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Report: Medicaid expansion would benefit Alabama’s rural communities

Gabby Dance

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A new report from Protect Our Care, an organization dedicated to achieving health care rights for all Americans, found that Medicaid is important to helping those in Alabama’s rural communities.

The report, released in honor of April being Medicaid Awareness Month, stated that 314,000 Alabamians could gain coverage if the state were to expand Medicaid.

Since the passage of the Affordable Care Act, the uninsured rate of Alabama adults living in rural areas has dropped by 7 percent. Currently, 19 percent of Alabamians in rural areas are uninsured.

“Medicaid has played an essential role in providing quality and affordable health care to Alabama’s rural communities, a fact we are trumpeting during Medicaid Awareness Month,” said Brad Woodhouse, executive director of Protect Our Care. “Yet, the Trump administration’s continued war against Medicaid jeopardizes access to rural health care.”

According to Protect Our Care, rural communities tend to have lower rates of employer-sponsored health care coverage than nonrural areas, making Medicaid crucial to these communities.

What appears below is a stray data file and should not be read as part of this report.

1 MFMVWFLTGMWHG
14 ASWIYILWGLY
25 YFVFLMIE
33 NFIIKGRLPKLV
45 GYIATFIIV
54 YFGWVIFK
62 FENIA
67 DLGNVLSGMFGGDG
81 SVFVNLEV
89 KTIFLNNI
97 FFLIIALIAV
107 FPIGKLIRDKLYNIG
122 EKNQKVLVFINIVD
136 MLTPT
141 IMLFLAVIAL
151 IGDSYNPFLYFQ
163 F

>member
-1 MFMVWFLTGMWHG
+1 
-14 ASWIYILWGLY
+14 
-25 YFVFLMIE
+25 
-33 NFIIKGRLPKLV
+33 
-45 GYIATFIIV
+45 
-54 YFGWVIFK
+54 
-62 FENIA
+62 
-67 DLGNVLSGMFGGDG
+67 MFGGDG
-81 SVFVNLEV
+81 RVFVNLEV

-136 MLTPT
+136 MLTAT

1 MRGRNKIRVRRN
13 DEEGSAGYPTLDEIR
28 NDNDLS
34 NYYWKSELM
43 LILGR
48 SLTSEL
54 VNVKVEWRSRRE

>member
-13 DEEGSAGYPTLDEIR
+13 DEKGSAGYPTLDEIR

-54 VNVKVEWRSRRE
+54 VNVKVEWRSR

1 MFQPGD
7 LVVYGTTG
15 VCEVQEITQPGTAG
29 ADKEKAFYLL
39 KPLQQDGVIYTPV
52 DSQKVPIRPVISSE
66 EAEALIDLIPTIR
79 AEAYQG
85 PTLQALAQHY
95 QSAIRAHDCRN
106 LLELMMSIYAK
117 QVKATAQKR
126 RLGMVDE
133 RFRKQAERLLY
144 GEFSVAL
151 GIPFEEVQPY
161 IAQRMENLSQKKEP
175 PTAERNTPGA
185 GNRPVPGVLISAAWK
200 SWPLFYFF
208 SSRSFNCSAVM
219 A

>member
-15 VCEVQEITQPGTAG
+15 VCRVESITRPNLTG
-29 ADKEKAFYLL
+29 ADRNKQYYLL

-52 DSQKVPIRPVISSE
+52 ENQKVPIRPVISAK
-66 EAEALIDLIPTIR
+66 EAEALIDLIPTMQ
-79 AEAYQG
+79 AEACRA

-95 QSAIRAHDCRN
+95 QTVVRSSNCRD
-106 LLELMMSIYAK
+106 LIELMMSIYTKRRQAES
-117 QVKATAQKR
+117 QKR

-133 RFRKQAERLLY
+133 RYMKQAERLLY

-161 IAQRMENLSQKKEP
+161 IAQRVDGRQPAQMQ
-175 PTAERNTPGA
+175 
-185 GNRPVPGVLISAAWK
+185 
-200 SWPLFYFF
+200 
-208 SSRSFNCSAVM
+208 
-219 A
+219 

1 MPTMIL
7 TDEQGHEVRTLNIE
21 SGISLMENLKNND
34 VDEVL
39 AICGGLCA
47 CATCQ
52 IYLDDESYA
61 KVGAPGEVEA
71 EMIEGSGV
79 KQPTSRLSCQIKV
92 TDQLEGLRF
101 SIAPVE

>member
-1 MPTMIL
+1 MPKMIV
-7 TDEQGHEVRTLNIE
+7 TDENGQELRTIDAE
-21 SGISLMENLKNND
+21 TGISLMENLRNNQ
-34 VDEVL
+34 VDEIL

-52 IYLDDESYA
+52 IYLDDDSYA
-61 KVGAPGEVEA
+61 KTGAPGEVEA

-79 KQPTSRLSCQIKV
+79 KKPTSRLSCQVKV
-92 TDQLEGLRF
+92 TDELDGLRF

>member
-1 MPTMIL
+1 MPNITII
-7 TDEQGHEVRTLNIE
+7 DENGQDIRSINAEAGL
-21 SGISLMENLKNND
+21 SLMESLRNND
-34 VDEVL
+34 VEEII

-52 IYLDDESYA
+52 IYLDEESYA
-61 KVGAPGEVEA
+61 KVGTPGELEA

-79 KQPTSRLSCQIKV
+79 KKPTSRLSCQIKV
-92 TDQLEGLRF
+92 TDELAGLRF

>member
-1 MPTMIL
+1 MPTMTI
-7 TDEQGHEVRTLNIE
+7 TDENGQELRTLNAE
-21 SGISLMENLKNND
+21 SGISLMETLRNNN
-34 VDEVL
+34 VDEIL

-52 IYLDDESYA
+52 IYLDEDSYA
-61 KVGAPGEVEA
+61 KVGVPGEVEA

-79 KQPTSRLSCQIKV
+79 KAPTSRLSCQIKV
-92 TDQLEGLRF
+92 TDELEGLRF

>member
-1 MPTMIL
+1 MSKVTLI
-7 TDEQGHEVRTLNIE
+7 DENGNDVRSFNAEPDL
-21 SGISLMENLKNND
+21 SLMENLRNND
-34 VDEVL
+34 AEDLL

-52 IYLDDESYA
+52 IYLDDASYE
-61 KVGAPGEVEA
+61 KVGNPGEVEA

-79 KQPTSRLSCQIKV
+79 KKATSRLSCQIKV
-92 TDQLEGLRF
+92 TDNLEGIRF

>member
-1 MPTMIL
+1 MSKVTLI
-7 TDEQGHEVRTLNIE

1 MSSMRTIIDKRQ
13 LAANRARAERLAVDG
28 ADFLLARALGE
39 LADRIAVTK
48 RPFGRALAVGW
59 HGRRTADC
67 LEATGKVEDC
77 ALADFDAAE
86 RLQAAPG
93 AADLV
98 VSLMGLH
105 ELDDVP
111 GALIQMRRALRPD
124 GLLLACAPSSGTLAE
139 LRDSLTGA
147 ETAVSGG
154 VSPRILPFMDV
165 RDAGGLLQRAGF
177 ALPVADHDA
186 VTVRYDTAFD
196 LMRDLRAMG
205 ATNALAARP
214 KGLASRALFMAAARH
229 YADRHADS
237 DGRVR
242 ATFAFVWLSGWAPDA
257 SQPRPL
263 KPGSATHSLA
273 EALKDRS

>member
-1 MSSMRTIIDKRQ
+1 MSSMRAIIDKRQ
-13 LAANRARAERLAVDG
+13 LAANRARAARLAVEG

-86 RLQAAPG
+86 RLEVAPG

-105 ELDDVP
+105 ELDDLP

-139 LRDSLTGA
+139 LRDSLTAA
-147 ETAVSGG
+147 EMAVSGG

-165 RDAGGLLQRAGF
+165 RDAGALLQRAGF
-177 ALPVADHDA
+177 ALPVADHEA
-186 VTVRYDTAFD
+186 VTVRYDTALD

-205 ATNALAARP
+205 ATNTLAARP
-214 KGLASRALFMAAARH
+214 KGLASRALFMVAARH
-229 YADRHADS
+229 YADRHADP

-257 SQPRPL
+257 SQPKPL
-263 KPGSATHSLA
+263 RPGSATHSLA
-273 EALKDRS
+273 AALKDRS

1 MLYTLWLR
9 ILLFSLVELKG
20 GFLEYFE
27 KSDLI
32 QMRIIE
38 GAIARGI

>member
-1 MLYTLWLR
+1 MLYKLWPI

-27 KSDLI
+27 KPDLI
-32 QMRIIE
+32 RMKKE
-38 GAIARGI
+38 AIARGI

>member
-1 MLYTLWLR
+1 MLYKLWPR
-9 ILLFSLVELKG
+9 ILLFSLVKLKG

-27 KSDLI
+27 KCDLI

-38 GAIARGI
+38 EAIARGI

The report also found that Medicaid expansion helps rural hospitals remain open by cutting uncompensated care costs, which are costs absorbed by the hospital for any treatment or service not paid for by an insurer or patient.

Since the Affordable Care Act, Alabama hospitals’ uncompensated care costs lowered by $112 million. Between 2013 and 2015, costs lowered by about 18 percent.

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Six rural hospitals in Alabama have closed since 2010. This follows a nationwide trend. Eighty eight percent of rural hospitals that have closed in the U.S. since 2010 have been in states that refused to expand Medicaid.

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The closure of rural hospitals is detrimental to low-income residents who may not have the means to travel to a hospital in a non-rural area. These closures also put stress on non-rural hospitals, requiring them to provide care for more patients.

Currently, there are 21 rural hospitals in Alabama at a high financial risk of closing, roughly 50 percent of the state’s rural hospitals.

Additionally, the report determined that Medicaid expansion associated with improved quality of care in rural hospitals.

“President Trump and Republicans who continue to attack Medicaid are putting the health care of millions at risk and are out of step with the vast majority of Americans who support this vital program,” Woodhouse said.

The report criticized several moves by the Trump administration to cut Medicaid funding.

In President Donald Trump’s fiscal year 2020 budget, he requested a $1.5 trillion cut in Medicaid funding.

The administration is also working to make changes to the program requiring recipients to work a certain number of hours each month, potentially stripping many Americans of care.

 

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